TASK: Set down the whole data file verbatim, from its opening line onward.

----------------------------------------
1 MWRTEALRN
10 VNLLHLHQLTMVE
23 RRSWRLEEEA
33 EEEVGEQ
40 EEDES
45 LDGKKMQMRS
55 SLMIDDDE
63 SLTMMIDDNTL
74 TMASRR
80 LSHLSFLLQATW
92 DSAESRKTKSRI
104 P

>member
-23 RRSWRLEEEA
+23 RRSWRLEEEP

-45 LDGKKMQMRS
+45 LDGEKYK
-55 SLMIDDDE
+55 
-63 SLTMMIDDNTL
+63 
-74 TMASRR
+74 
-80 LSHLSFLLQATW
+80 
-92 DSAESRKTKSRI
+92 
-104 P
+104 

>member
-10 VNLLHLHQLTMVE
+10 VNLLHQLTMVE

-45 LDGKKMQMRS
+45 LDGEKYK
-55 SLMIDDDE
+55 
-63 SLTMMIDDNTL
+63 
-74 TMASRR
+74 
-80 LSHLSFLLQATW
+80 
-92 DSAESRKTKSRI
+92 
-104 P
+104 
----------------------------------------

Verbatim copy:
1 MWRTEALRN
10 VNLLHLHQLTMVE
23 RRSWRLEEEA
33 EEEVGEQ
40 EEDES
45 LDGKKMQMRS
55 SLMIDDDE
63 SLTMMIDDNTL
74 TMASRR
80 LSHLSFLLQATW
92 DSAESRKTKSRI
104 P

>member
-23 RRSWRLEEEA
+23 RRSWRLEEEP

-45 LDGKKMQMRS
+45 LDGEKYK
-55 SLMIDDDE
+55 
-63 SLTMMIDDNTL
+63 
-74 TMASRR
+74 
-80 LSHLSFLLQATW
+80 
-92 DSAESRKTKSRI
+92 
-104 P
+104 

>member
-10 VNLLHLHQLTMVE
+10 VNLLHQLTMVE

-45 LDGKKMQMRS
+45 LDGEKYK
-55 SLMIDDDE
+55 
-63 SLTMMIDDNTL
+63 
-74 TMASRR
+74 
-80 LSHLSFLLQATW
+80 
-92 DSAESRKTKSRI
+92 
-104 P
+104 